I was fishing with a Z-Man Micro Finesse Jig with a TRD trailer in Drew’s Craw coloring. I was fishing with a prototypical Finesse setup — I had spooled some orange Sufix 10-pound braided line onto an old Shakespeare spinning reel and then added about 13 feet of 8-pound Spiderwire fluorocarbon leader. The reel was attached to my new Berkley Cherrywood HD 7-foot medium-action spinning rod.
I walked along the edge of the creek until I found an opening in the brush and trees that I could cast through. I spent most of the day fishing from several feet about the creek bed, flipping the jig into the water, shaking it once it hit the water and then slowly retrieving the jig either with a slow, straight retrieve, hopping it along the bottom or with a drag-and-deadstick retrieve.
On my first cast, the bait had barely been in the water for 10 seconds before I saw the line start to tighten and move on its own. I set the hook and had a small, sort of white and blue-colored bass on the line. I reeled him to the shoreline, but he fell off before I could get him to the bank.
I put out a few more casts and eventually got another hookset — this time a much larger, much more green-colored largemouth bass. The line was tight, but the knots held strong as I lifted the 2-pounder up the cliff to where I was standing near a bike path.
I took a few pictures and a video and tossed the fish as best as I could back into the deeper part of the creek. I kept aiming my casts around a tree to the left of me in deep water and finally hooked another decent fish. This one fought a lot harder than the first one but actually looked and felt a smaller once I got him to shore. I put him on a scale and it gave me a reading of about 1.18 pounds. Still, it wasn’t a bad fish for Shunga. I released it the same way as the first and then put in a few more casts with no luck before deciding to move downstream.
I found an opening high up in an area that had been stomped down by a previous visitor to the park, likely someone else who had fished the area. I flipped my jig out and was almost immediately met with a bite, but I’d see a flash of green as he swam to the top and then kicked back down, and the jig popped out. This happened a good six to eight times in a row, each time with the bass quickly attacking the jig and then getting loose with a big kick of its tail. It didn’t help that a tree limb above me was restricting my ability to properly set the hook.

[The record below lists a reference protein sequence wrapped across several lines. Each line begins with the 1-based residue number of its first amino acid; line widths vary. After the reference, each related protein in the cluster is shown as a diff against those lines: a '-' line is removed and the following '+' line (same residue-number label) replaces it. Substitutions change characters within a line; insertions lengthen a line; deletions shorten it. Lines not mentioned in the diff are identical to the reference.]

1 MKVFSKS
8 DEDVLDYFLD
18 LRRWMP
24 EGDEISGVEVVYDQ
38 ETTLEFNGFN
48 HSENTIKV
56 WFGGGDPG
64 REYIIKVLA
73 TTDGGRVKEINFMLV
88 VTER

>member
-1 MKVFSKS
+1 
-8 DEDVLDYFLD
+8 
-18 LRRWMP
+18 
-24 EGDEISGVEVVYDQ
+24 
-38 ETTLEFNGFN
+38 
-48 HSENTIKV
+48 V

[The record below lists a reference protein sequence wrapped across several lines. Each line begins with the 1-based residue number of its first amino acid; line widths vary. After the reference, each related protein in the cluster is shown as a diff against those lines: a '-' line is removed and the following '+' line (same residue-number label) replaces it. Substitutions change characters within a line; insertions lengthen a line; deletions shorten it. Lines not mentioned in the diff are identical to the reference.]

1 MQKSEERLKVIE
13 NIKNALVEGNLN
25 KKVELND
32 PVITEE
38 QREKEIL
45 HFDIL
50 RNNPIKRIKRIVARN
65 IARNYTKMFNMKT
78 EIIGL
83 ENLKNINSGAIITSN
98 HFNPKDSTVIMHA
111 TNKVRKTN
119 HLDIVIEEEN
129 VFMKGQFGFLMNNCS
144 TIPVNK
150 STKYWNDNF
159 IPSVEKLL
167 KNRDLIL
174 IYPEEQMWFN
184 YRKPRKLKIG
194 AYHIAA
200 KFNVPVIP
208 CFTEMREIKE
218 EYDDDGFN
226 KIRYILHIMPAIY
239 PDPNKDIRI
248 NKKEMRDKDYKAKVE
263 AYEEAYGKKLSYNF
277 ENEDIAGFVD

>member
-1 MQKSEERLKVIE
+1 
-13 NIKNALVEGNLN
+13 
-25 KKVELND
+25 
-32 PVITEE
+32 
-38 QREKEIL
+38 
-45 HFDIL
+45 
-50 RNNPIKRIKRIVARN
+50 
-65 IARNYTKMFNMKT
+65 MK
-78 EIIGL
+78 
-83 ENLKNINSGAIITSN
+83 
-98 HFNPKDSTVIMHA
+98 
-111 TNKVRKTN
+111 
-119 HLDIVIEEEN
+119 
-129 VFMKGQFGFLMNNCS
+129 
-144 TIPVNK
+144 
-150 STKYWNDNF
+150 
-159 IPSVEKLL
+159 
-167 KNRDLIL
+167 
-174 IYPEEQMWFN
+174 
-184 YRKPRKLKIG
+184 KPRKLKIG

Finally, I got the chunky bass up onto the shore and scaled him up the cliff with a perfect hookset caused by the fish’s own momentum as he dove. He wasn’t particularly long, but he had a nice gut on him.
I switched to a simple Ned Rig with a 1/6-ounce NedLockZ jig head and the TRD and moved down to the spot where I had caught several bass the last time I fished Shunga in April. The water was down about several feet at this spot, and I could clearly see the silty bottom of the creek. I tossed the TRD downstream into a deep hole near some fallen timber and quickly caught my fifth bass — this one the smallest. I fished the spot about 30 minutes, but as the wind carried a chill over the creek bed I soon climbed back up and walked the long path back to my truck, the moon rising through the trees over my right shoulder.
All in all, it was a lot of fun and proof again that, no matter what people say, you can catch some quality fish on Shunga Creek.